Why So Cheap?

Sam’s version:

(mine’s near the bottom)

How can a house be so cheap? That was one of the first thoughts I had when Mark told me about his recent purchase. Not surprisingly, much of that price is a reflection of the general real estate situation in Cincinnati, which in some ways may represent a concentrated dose of what is happening at the national level. Cincinnati, alongside Cleveland and Columbus, was listed as one of the bottom ten markets nationally for commercial real estate in 2012 by the Emerging Trends in Real Estate 2012 report released by PwC and the Urban Land Institute.

And like many other “rust belt” cities in the Midwestern states, Cincinnati has suffered from decades of population loss and depletion of local tax revenues, due in large part to the loss of manufacturing jobs and a trend of higher income households moving outside the urban centers.

I’ve seen evidence of both of these trends just in my first few days exploring the city. There are entire blocks of abandoned buildings dotting the West side, including everything from industrial warehouses to beautiful brick and stone schools to turn-of-the-century single family mansions. As we drive or bike by these sections of town, Mark will often rattle of the sale price of buildings recently sold or auctioned off. Some of them are literally given away by the city to buyers who can prove their commitment to improve the property.

I thought about trying to describe how seeing these properties make me feel. On the one hand, it’s exciting to be in place with so much potential. I find that my dreams or creative ideas often express themselves in the language or context of physical spaces or buildings. To see two enormous school buildings for auction in the historic part of town gets me drooling. On the other hand, as beautiful as these buildings are, my excitement is tempered with an anxiety about excess. I want to believe that these places are revivable, but the reality is most likely that making a new building is more economically feasible than renovating an existing one. It’s like walking into a kitchen full of fantastic left-over entrees that are about spoil. Say you’re having guests. It may feel out of place to fill the table with a mish-mash of your culinary triumphs from earlier in the week, so it’s back to the drawing board to cook something new, though it may be a rushed and less delicious dish. I’m just saying it’s hard to look at the old school buildings knowing that they’re at risk of being torn down; knowing new schools are being built in nearby areas.

Ok, so let me back up. A summary of the housing market at large. To find a nice big sweeping claim about where we stand on a national level, I turned to Harvard’s Joint Center for Housing Studies. This is what those smarty-pants distilled from the volumes of yearly data mash:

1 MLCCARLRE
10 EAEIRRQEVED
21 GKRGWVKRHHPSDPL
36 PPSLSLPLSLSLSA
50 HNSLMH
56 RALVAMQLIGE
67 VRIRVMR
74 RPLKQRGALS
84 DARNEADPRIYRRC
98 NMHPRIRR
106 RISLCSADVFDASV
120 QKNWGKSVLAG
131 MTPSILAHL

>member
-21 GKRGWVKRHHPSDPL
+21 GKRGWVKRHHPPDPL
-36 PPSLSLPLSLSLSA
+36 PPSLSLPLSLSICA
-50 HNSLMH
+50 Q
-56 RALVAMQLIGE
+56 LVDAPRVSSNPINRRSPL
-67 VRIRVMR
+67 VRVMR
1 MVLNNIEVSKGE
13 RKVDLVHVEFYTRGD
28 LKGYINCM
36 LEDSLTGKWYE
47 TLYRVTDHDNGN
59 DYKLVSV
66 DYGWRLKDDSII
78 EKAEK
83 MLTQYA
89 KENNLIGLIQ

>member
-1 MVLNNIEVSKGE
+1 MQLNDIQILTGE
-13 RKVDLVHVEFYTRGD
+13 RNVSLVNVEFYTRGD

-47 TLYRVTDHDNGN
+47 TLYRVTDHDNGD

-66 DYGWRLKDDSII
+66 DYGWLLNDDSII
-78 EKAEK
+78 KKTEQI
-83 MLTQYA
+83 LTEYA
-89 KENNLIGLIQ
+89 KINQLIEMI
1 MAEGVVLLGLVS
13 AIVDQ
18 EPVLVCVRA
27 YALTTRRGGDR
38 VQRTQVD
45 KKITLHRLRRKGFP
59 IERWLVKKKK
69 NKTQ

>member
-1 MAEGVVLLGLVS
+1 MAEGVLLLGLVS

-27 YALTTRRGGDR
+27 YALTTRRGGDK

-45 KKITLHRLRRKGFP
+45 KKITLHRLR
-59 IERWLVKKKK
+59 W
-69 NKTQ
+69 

“With employment growth strengthening, consumer spending up, and rental markets tightening, some of the ingredients for a housing recovery were taking shape in early 2011. Yet in the first quarter of the year, new home sales plumbed record lows, existing sales remained in a slump, and home prices slid. Tight underwriting requirements, on top of uncertainty about the direction of home prices, continue to dampen home buying activity. The weakness of demand is slowing the absorption of vacant properties for sale, hindering the recovery.”

Beyond their executive summary, I found some facts that shed light on the ‘weakness of demand’ they mention there at the end.

“Annual household growth over 2005-2010 was more than 400,000 lower than the rate in the first half of the decade according to the Current Population Survey.  This slowdown meant that 2 million fewer households formed in the last five years than if the pace in the first half of the 2000s had continued.”

Some of that can be attributed to reduced immigration, and the fact that total immigrant non-citizen households haven’t increased since 2007 as  a result of the recession. Additionally, the kids of my generation (20-somethings) are tending to remain renters for longer, or live with their parents until they’re older.  The reluctance of potential low-end home buyers to invest in homes is evident in cities like Atlanta, where Harvard’s study found that, “prices of high-end homes were down 23 percent from the peak to December 2010, but those for low-end homes plunged a staggering 50 percent.”

To focus specifically on Cincinnati, and in the spirit of skimming the surface of the complex question of ‘why so cheap?’, I thought it would be fun to poke around online and see what kinds of juicy statistical tidbits I could round up. We all love stories through numbers, right? I found the following info through the “State of the Cities Data System” branch of the HUD.gov website. These numbers are dated, because most of them summarize only through 2003 or earlier, so the effects of the recession are not really there yet. But interesting to get a sense of Cincy’s disadvantaged position even before the market started to suffer: